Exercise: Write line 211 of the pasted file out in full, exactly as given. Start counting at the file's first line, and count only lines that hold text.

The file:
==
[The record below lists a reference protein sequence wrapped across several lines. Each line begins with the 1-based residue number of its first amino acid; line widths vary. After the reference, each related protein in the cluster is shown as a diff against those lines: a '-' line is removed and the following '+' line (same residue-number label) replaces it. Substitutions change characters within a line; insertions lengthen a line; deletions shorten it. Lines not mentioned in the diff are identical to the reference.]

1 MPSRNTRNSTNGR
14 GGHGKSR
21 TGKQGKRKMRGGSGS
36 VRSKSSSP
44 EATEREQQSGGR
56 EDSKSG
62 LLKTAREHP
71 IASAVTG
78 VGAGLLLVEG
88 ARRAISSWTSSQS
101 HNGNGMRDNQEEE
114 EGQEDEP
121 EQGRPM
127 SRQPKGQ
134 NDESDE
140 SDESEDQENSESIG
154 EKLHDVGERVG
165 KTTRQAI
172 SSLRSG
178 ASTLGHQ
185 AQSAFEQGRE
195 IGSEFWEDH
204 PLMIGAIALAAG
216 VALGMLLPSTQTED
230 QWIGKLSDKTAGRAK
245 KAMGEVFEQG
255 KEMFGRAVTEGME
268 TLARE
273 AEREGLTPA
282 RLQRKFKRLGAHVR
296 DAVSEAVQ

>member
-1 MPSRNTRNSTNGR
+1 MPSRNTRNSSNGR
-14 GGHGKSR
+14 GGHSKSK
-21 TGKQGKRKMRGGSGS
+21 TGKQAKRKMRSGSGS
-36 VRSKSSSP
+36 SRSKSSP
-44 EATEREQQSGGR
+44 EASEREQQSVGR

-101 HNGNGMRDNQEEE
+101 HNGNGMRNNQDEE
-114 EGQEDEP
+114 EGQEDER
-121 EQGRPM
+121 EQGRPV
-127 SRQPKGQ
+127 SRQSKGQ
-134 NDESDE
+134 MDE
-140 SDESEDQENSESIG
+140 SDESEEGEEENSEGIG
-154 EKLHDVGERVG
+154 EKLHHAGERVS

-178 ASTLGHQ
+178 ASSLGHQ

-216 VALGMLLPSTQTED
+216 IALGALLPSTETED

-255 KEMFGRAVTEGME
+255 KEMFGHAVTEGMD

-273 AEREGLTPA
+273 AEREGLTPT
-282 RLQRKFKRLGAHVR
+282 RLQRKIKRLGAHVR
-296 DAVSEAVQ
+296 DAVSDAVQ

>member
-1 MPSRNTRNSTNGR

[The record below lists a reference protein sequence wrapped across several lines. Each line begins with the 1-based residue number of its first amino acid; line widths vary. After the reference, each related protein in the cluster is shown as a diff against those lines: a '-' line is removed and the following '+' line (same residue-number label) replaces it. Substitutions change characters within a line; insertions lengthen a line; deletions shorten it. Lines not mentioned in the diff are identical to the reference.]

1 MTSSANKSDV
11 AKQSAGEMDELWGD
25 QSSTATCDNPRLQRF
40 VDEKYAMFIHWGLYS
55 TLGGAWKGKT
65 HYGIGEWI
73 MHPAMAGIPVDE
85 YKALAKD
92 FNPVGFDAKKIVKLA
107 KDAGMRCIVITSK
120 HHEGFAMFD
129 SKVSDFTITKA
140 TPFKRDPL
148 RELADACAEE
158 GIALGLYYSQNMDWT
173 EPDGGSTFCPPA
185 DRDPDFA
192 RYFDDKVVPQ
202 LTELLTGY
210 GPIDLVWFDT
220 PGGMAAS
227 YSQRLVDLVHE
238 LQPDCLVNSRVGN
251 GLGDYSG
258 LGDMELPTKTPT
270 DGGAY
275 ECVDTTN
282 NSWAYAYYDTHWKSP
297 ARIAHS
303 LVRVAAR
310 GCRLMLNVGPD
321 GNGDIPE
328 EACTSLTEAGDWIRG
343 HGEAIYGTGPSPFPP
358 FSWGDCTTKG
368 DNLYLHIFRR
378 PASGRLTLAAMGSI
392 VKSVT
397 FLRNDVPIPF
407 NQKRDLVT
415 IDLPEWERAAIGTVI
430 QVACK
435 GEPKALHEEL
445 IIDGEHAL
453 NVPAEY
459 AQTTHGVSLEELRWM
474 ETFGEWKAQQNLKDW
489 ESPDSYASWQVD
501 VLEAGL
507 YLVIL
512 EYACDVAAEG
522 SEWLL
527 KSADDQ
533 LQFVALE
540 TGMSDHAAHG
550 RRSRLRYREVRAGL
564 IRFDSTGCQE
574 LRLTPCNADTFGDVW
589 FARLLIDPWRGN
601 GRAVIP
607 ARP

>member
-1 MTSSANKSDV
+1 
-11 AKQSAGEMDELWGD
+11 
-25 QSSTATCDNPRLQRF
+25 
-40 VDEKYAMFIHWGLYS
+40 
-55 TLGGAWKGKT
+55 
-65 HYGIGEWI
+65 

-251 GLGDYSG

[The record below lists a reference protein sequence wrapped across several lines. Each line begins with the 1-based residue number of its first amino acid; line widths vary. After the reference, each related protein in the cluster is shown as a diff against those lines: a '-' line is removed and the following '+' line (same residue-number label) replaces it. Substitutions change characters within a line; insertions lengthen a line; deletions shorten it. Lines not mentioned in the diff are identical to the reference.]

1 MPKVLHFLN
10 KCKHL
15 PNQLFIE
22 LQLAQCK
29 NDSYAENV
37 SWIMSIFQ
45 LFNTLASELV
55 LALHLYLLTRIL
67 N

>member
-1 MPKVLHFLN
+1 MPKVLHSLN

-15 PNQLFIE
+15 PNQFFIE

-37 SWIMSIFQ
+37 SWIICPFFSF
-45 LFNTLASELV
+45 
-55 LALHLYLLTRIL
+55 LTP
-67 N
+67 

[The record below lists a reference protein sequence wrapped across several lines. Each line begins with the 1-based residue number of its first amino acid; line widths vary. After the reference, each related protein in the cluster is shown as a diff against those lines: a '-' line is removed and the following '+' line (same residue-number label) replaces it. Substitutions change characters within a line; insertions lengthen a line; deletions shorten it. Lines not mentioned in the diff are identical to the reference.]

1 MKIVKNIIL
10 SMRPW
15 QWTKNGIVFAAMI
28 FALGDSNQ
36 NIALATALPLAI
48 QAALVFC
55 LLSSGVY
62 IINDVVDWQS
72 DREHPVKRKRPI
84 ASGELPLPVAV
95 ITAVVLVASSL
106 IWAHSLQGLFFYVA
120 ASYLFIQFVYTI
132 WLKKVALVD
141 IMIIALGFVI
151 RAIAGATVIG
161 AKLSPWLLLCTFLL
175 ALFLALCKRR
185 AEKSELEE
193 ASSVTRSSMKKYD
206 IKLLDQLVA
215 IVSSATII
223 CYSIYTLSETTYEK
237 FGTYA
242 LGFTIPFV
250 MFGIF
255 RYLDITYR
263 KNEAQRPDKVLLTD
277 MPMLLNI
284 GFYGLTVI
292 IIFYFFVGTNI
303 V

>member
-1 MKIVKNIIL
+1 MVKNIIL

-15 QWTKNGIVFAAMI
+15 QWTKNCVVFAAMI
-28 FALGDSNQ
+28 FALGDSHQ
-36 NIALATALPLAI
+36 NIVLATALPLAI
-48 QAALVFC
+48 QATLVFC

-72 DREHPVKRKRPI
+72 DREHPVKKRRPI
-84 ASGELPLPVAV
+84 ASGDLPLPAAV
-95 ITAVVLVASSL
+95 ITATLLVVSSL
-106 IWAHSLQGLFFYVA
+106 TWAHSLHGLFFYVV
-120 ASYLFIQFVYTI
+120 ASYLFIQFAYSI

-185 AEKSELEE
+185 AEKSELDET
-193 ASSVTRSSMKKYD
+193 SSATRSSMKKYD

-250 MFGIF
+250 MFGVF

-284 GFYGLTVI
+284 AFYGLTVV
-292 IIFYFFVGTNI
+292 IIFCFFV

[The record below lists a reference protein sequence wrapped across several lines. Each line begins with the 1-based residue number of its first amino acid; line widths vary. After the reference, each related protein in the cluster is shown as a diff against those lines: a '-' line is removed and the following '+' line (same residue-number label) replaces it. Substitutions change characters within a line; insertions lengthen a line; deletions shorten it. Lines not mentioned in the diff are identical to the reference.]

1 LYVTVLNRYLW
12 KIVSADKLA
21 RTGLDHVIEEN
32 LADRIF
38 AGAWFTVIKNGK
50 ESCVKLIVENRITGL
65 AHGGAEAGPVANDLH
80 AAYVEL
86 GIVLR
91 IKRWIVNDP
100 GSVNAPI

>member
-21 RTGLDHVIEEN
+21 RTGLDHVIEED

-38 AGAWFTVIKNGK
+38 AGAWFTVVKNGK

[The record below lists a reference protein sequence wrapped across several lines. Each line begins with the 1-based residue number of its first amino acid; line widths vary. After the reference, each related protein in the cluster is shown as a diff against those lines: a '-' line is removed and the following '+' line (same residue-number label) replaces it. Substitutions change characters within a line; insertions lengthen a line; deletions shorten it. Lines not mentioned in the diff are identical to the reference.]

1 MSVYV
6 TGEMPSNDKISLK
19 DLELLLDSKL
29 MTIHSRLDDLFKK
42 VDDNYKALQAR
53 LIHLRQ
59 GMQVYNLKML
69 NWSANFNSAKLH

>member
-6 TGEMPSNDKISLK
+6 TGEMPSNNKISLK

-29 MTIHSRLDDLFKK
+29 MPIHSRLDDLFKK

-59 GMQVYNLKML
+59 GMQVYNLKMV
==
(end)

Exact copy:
-36 NIALATALPLAI